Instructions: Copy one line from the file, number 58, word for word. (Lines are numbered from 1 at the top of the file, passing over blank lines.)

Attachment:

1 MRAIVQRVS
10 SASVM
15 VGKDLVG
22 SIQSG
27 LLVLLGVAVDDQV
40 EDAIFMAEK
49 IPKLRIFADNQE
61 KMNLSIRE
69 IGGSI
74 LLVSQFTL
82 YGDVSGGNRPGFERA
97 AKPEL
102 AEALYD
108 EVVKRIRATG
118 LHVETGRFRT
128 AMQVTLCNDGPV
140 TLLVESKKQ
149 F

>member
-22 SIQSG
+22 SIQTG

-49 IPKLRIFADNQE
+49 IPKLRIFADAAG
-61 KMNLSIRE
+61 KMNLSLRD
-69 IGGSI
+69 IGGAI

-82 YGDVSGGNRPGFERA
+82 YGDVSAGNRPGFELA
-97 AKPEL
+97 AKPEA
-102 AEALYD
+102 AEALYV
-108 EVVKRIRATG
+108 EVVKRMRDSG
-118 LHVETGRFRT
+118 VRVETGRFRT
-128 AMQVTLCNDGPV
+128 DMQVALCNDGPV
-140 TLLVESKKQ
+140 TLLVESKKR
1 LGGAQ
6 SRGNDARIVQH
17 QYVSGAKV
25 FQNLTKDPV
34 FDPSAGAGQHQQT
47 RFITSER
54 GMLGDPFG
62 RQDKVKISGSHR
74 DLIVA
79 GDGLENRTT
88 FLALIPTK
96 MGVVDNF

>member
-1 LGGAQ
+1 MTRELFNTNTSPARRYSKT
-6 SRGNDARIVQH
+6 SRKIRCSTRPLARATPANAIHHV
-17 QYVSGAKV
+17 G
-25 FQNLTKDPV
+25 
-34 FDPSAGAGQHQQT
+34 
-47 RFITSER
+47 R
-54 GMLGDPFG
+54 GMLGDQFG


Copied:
+6 SRKIRCSTRPLARATPANAIHHV